Weaker than before
Kitco Commentaries | Opinions, Ideas and Markets Talk
Featuring views and opinions written by market professionals, not staff journalists.
S&P 500 took advantage of Thursday's technicals, rode AAPL coattails, and shook off positive NFPs while ignoring prior one's downward revision. The weak internals though haven't changed – it's about where this weaker short squeeze (weaker than the preceding one) runs out.
Out of these four levels given, I consider the area up to 4,188 as most realistic (followed by 4,209 – and that's true unless market breadth takes a dramatic turn for the better – not what I view as a viable scenario.
Similar chart for S&P 500 isn't as badly looking, but also contains a bearish divergence – one that has long been in the making. This run higher from Oct lows has been losing breath for months.
And little wonder, given that the key banking (and credit) situation hasn't changed with respect to deposits and T-Bill rates – and there is no prospect of these drivers to go away. The Fed is still raising rates (Jun is a live month) and shrinking its balance sheet while the greatest disconnect (between what Powell says and what the bond market demands and expects would do, which is at least 3 or rather 4 rate cuts as early as Sep), TGA is too low, and the Treasury needs to roll over $7T of debt this year alone.
LEIs are still pointing lower – don't be misled by the false dawn in PMIs, real estate, or the relatively resilient job market and corporate earnings. For all the continuing disinflation, the progress in core inflation isn't good enough to justify declaring victory and going home – Powell had been clearly saying. Sustainable stock market bottom simply aren't made when LEIs are still declining or when the Fed is staying the tightening course with all that means for banking profitability.
The real question is not if we have a soft landing (shallow and short recession), but how long and deep is the recession going to actually be. As for its arrival, I'm sticking to Q3 2023. Yield curve is still inverted, meaning banks can't make easily money (short-term liabilities while long-term assets – and this differential is inverted), therefore on top of the easy money depositors can make in T-Bills or money market funds, KRE and XLF don't face an easy ride in the weeks and months ahead as deposits are declining in banks both big and small, yet the megabanks have better ability to withstand the stress (the stress of high short-term yields). And then there is commercial real estate that will keep on declining still deeper, and regionals are especially exposed.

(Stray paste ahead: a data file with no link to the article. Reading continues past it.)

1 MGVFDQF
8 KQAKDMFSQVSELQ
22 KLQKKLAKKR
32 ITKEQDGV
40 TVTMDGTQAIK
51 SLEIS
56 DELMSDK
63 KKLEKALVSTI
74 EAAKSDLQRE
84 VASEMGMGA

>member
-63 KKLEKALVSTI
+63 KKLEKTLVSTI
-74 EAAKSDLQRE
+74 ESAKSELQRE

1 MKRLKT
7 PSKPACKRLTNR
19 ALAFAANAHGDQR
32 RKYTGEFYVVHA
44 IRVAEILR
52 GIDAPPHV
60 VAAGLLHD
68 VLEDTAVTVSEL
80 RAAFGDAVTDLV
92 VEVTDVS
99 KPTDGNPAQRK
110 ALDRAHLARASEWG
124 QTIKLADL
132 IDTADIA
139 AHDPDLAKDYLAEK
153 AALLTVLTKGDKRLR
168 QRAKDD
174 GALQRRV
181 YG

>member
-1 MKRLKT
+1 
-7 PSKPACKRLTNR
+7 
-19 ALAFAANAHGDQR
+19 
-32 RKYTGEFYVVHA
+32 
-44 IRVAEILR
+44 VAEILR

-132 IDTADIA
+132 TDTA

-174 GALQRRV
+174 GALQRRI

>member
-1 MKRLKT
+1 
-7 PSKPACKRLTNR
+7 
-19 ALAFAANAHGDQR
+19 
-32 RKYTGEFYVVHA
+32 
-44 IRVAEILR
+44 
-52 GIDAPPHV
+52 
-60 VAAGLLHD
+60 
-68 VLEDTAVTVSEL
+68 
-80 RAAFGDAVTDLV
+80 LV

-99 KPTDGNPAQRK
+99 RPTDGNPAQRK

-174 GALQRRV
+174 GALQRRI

The Fed will find little reason to relent in its restrictive stance with Wednesday's CPI report – I think the yearly headline figure would come at 5.1% vs. 5.0% expected, but the core one would surprise to the upside (at possibly even 0.5% vs. 0.3% expected).
Thursday's PPI would probably underwhelm, and come only a bit above zero, and the core PPI as well. Unemployment claims at 250K seem as a correct expectation, but Friday's consumer confidence can easily come at 64.
If I had to pick one day when the stock market sellers would arrive most meaningfully, it would be Wednesday thanks to the lagging CPI indicator.
And what would that do to Treasury yields? Big picture, after reaching a generational top in summer 2020, the great bond bull market that started in the early 1980s, is over – yields have broken to the upside and we're in a secular bond bear market now, but I think this year would still mark consolidation and not a non-stop spurt to higher yields resuming – the 10-y (currently at 3.43%) has good odds of closing the year at 3.30%. Once the Fed stops raising rates and pauses, the deterioration in economic prospects would would put a floor beneath Treasuries (and the high yields on the short end would retreat a bit, making for a more usual shape of the yield curve).
Simply put, we're living in a decade of generally rising rates, and commodities and precious metals supercycles that are merely getting started. In early Dec 2022, I covered some of the fine opportunities identified .
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Let's move right into the charts (all courtesy of www.stockcharts.com) – today's full scale article contains 6 of them.
S&P 500 and Nasdaq Outlook
While tech is thanks to Big Tech rising, mounting signs of narrowing breadth elsewhere, would overpower S&P 500 as much as the weak seasonality of „Sell in May and go away“. No matter whether stocks remain in the 4,1xx or make it to the 4,2xx, the air is thinning up there, and key risk-on sectors haven't thus far demonstrated more than a „compulsory“ rebound off their respective Thursday's local supports reached.
4,078 break is the ultimate bearish objective to give them the clear upper hand (midweek?), and start ushering passive indexing readjustments aka broader synchronized selling.
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